Drummer Gary Cornelius has been a professional musician for almost 50 years, but he didn’t get to perform at his fantasy venue — the Grand Ole Opry — until this spring. A lung cancer diagnosis in the fall of 2013 almost derailed his career.
Now the drummer is back in the groove — and in remission.
“The Opry was always a dream of mine,” Gary says. “I always hoped one day I’d get to play it. Now, I just want to keep playing, live a good life and stay healthy. Considering all I've been through, that's all the motivation I need right now.”
Friendly advice leads to MD Anderson
The drummer came to MD Anderson at the urging of his employer: country music legend Mickey Gilley.
“I started feeling pain in the upper part of my chest, and my doctor said, ‘Let’s take an X-ray and see what it says.’ After I was diagnosed, he got me one of the best surgeons in the region, but I was a little late to the game,” Gary says. “The cancer cells had already attached themselves to my chest wall, so he couldn’t remove the tumor.”
After Gary’s initial surgery, Mickey told the drummer, “You need to go to MD Anderson. They’re the mecca.”
Over the course of six weeks, Gary received 30 proton therapy treatments, but the chemotherapy had to be discontinued after he suffered a mild heart attack.
“I didn’t even know I’d had one,” he says. “I just woke up one day and felt terrible. I had a fever, so they immediately put me in the ICU.”
Gary also had a heart defect corrected that he didn’t even know about before coming to MD Anderson.
“I was told it was a high priority to replace the atrial valve,” Gary says. “After the surgery, the doctor told me that I would have not lived another six months if I hadn't.”
Dealing with side effects
Another challenge Gary faced during treatment was a serious loss of appetite. Nausea dogged him constantly, preventing him from eating all his favorite foods and limiting his diet to the three things he could tolerate: mandarin oranges, nutritional drinks and oatmeal with lots of butter.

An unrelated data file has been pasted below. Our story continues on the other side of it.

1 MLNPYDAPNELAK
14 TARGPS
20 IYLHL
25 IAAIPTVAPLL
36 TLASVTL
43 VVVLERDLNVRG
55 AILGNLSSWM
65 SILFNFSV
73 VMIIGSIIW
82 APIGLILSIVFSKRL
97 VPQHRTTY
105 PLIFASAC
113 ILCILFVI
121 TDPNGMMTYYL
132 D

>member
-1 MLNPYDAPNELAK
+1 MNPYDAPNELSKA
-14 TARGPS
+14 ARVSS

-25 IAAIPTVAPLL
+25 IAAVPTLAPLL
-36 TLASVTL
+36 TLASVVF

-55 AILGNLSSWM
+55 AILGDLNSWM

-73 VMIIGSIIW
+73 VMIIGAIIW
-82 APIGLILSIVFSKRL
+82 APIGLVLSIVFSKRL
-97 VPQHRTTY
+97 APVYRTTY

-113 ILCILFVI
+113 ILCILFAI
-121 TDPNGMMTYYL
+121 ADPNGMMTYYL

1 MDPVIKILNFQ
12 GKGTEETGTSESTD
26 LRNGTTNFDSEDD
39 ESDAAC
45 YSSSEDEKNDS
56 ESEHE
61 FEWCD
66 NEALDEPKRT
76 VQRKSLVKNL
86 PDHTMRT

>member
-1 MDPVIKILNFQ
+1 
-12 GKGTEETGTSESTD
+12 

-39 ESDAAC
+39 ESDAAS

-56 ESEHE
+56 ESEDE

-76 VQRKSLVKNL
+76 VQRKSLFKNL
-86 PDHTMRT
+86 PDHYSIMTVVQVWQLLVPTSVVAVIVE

“I was probably one of the pickiest eaters you’ve ever seen,” Gary says. “My wife bought those tiny little oranges by the dozen. I ate the devil out of those things.”
Positive attitude is everything
What helped Gary keep going were the support of his wife, Angie, and a positive attitude.
“It was not a very good time, but I think that really helped me,” Gary says. “Those treatments put me through the wringer, but I tried my best to be a fighter. I was in a lot of pain from that initial lung surgery. I had to sleep sitting up in a chair sometimes, and for a while there, I didn’t like the dark either. But I got past it. I’ve been a night owl all my life. That’s what musicians are, pretty much.”
Trust your intuition
Gary has some advice for anyone who has noticed something a little “off” about their body, but is still trying to decide whether to see a doctor.
“Act on it now,” the drummer says. “If something doesn’t feel right, especially if it is internal, don’t waste too much time. If you look down and see the rear tire on your car is low on air, are you going to keep on driving it or take it to the repairman? If something feels funny, it’s worth a doctor’s visit.”